Blame government for Lucky Maselesele's death

The late Lucky Maselesele wa killed by his "brothers", the writer says.
The late Lucky Maselesele wa killed by his "brothers", the writer says.
Image: Gavin Barker

One can only imagine how Lucky Maselesele's peers, while growing up, admired his football skills and salivated at his achievements, particularly after signing for a professional football team.

Many could only envy him but also loved the fact that one of their own was a professional player.

To them he probably was no longer just a friend, but a hero as well. That is how we, the township folk, feels when one of us shines for the whole nation to notice his presence.

We all do and become very proud of achievers in our communities. They do not need security guards for their names carry so much weight that no one would attempt to trouble or attack them.

One then wonders how was it possible for people in the neighbourhood not to realise that their children were causing harm to one of the heroes of Alex.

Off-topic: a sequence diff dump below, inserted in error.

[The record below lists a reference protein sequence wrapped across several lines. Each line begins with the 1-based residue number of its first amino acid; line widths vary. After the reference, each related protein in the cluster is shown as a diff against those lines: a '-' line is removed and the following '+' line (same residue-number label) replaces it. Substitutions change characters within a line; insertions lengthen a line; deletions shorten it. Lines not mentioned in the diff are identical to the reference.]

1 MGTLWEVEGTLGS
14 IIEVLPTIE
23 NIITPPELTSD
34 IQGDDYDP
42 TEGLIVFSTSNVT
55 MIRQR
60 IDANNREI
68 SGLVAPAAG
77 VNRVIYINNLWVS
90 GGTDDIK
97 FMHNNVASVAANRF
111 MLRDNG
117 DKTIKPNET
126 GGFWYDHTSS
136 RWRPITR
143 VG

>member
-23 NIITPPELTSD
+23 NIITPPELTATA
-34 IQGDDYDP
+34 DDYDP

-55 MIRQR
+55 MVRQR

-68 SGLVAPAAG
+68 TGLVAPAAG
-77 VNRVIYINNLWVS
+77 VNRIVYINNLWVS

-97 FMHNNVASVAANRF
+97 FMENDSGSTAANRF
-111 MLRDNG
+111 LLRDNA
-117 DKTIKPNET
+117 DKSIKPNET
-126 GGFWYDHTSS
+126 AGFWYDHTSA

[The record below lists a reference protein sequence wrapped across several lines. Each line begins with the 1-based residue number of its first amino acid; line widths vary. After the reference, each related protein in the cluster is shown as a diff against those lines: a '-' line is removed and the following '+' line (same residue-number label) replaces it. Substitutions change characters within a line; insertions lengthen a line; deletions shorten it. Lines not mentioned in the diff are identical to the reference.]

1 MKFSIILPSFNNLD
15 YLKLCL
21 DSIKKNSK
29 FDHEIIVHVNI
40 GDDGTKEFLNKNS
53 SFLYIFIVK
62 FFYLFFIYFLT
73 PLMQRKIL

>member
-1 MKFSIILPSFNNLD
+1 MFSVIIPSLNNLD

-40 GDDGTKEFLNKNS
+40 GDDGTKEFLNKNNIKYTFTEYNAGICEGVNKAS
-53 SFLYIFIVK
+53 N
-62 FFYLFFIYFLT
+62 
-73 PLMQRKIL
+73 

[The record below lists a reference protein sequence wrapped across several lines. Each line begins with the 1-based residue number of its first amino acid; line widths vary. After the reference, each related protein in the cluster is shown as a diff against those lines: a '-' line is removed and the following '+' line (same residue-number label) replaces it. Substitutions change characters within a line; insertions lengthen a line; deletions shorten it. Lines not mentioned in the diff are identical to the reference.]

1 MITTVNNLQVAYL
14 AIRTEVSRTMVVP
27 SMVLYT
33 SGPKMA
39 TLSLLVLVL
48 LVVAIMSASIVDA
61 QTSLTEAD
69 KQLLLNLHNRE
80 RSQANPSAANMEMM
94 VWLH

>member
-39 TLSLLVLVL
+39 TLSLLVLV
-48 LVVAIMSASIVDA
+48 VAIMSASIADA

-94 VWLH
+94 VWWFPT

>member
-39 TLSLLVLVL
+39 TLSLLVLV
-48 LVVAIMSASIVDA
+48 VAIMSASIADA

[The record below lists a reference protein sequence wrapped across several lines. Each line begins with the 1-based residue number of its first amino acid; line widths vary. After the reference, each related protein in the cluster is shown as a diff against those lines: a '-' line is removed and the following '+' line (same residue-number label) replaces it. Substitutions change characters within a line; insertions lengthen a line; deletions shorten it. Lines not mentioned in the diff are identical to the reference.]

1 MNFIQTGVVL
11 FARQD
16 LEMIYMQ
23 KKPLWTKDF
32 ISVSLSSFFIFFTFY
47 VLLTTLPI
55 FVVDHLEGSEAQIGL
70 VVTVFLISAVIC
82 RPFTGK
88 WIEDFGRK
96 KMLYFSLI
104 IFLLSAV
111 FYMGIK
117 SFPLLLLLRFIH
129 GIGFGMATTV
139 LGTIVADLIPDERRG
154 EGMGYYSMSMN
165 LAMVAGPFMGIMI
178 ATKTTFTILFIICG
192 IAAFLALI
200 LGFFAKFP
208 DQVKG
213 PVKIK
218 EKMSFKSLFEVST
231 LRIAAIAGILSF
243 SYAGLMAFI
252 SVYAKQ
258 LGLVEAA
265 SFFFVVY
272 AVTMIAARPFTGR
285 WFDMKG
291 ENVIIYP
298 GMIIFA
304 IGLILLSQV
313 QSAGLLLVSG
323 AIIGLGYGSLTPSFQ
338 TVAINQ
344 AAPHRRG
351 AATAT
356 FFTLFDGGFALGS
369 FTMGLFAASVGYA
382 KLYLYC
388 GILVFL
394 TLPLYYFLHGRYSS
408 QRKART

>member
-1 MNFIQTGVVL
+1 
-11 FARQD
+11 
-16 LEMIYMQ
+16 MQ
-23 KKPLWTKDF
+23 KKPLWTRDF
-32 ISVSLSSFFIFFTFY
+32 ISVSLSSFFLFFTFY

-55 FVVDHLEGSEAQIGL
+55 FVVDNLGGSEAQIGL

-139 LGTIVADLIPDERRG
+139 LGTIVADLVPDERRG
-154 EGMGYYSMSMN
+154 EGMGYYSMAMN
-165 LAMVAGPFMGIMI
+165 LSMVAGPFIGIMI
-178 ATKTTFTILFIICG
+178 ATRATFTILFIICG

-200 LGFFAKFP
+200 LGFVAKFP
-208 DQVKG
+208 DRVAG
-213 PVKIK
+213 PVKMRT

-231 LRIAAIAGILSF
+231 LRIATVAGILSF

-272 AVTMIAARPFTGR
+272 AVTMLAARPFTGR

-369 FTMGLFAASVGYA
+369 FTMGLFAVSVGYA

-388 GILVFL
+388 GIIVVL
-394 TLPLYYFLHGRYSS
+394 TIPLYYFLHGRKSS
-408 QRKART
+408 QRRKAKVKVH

I am not too worried about why Maselesele was killed, but that he was killed by his neighbours. His brothers. Is our neighbourhood that unsafe that we do not care who the next person is and just go out and be so brutal on our own heroes, on those who epitomises black excellence?

Who are we? How did it happen that we failed to learn from the barbaric killing of our sister Maki Skosana? What are we talking about when we are with our children?

Black people can not afford to allow the inefficiencies of the current administration to turn us into savages that tear into each other.

Maselesele, for what ever reason he was killed for, would not have died had we had a caring and responsive system.

The government must take blame for the death of Maselesele and many others who were killed in a similar manner for we simply no longer have trust on the system and most feel that they can address their problems in ways similar to Sandfontein.

Sebongile Galekhutle, Kagiso, Mogale City

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